•  
post #133 of 153

^New troll inbound. Brand new account eh?

post #134 of 153
Quote:
Originally Posted by Suddenly Newton View Post

Somebody has to be paying this guy.

 

Not a bad gig, get paid for posting rubbish on the internet. But Samsung's cost/benefit analysis (amongst other things) must be screwed, as these guys aren't (and haven't been) convincing anyone.

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post #135 of 153
Scumbags? Unscrupulous? Seriously??

They have a GPU run at it's highest potential during benchmarks, and reduce it to what will run any game with no problem or app. This is purely to save battery, keep heat down and so on. Who cares if it is software activated. Given that the kernel/OS is open source, this can be tracked down and changed very easily, in just a few steps. It could also be software unlocked via update. Simple.

Cyanogenmod for example, is easy to install and allows overclocking or GPU clock setting as an option, do you have that option on any iOS? No.

Really this is an incredibly minor thing, of course being blown up by AI.
post #136 of 153
Quote:
Originally Posted by phimuskapsi View Post

Scumbags? Unscrupulous? Seriously??

They have a GPU run at it's highest potential during benchmarks, and reduce it to what will run any game with no problem or app. This is purely to save battery, keep heat down and so on. Who cares if it is software activated. Given that the kernel/OS is open source, this can be tracked down and changed very easily, in just a few steps. It could also be software unlocked via update. Simple.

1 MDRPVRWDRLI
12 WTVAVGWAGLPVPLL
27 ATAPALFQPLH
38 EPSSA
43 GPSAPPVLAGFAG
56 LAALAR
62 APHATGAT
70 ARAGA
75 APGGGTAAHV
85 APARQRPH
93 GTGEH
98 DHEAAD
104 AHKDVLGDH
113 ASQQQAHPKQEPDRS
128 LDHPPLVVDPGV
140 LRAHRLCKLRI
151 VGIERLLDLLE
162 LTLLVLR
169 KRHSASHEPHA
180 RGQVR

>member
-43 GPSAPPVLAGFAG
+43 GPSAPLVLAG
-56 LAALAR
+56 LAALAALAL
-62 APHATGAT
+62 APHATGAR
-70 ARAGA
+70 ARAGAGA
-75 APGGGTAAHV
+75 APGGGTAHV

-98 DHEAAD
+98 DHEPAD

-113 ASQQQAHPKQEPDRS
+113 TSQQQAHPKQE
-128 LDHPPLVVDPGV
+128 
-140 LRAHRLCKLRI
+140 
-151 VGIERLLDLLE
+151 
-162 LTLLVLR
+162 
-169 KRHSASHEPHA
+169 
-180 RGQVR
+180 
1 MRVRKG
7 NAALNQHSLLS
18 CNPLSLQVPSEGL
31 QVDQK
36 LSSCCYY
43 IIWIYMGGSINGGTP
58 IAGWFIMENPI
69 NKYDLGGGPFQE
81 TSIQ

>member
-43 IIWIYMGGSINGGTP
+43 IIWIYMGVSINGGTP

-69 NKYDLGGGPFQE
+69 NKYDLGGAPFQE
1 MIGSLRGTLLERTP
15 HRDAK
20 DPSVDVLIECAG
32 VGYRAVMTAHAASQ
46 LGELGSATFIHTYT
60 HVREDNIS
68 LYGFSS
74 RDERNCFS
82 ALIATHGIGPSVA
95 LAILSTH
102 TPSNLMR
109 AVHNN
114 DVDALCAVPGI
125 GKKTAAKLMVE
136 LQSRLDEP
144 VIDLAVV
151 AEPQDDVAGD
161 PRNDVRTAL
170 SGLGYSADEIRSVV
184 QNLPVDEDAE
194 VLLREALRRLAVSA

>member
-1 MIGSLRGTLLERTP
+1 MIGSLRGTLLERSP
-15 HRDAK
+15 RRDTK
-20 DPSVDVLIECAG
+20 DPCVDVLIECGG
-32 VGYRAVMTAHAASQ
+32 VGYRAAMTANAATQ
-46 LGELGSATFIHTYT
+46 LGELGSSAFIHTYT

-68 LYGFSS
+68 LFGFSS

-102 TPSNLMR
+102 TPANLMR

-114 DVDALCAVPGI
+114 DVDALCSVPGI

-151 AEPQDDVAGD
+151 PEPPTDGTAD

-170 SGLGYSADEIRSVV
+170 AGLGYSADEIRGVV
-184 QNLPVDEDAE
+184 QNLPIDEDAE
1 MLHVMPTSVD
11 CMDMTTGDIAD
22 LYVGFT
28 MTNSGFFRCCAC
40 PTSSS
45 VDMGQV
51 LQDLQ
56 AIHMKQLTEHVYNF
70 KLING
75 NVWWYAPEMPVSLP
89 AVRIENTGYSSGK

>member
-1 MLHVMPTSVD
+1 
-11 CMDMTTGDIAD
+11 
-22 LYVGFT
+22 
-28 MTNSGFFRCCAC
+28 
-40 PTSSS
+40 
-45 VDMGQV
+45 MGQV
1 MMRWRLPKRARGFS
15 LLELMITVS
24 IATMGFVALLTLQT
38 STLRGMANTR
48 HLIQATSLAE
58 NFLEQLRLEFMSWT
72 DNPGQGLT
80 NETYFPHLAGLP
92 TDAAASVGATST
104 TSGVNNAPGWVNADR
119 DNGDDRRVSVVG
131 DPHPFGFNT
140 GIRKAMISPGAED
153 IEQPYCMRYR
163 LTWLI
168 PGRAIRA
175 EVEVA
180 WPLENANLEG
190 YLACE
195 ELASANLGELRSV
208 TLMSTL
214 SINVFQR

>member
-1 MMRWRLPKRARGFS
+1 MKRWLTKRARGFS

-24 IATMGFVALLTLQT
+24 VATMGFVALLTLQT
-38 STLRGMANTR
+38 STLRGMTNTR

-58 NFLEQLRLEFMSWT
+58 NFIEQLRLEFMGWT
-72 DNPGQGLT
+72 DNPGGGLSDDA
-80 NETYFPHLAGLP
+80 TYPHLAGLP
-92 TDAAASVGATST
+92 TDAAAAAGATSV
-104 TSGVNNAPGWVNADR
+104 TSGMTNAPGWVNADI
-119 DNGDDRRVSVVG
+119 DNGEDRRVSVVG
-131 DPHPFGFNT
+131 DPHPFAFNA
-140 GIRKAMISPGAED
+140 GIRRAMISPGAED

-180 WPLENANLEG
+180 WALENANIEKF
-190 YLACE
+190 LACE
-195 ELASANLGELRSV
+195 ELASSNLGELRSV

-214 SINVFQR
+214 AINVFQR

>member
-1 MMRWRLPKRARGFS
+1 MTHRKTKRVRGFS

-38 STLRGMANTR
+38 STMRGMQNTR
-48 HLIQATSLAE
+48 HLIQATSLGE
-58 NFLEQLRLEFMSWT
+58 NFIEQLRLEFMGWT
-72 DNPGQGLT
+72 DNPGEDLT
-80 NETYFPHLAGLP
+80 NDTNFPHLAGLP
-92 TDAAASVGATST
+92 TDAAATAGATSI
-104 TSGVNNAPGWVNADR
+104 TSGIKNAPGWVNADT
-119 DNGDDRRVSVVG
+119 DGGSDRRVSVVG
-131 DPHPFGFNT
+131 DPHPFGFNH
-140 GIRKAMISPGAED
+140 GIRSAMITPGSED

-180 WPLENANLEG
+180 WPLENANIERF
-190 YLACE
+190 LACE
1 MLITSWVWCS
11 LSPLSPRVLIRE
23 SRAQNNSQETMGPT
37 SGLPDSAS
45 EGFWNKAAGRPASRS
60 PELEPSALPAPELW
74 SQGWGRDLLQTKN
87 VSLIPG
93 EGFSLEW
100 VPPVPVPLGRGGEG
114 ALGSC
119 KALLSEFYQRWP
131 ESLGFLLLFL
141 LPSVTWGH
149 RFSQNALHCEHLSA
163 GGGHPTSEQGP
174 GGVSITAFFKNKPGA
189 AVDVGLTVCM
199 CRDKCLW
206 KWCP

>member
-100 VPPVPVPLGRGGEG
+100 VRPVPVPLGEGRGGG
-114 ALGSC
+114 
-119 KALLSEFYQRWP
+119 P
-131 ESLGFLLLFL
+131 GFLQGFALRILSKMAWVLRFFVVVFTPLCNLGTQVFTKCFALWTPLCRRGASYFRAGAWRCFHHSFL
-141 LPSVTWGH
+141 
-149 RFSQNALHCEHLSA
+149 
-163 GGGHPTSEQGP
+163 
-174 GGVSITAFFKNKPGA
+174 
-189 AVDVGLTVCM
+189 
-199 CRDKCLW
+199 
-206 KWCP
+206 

Cyanogenmod for example, is easy to install and allows overclocking or GPU clock setting as an option, do you have that option on any iOS? No.

Really this is an incredibly minor thing, of course being blown up by AI.

No, the issue is that the highest clock the GPU can reach with the current code being supplied to run it is 480Mhz outside of the benchmarks.

While it is 533 (532 in Anandtech's test) in the benchmarks.

Seeing as you cannot reach 533 default in any conditions except for some benchmarks not all, Samsung did not do as you claim.  iF If it was for all benchmarks, perhaps what you are saying would be right.  Oh, and if code was not found that made it run at those higher clocks for those benchmarks...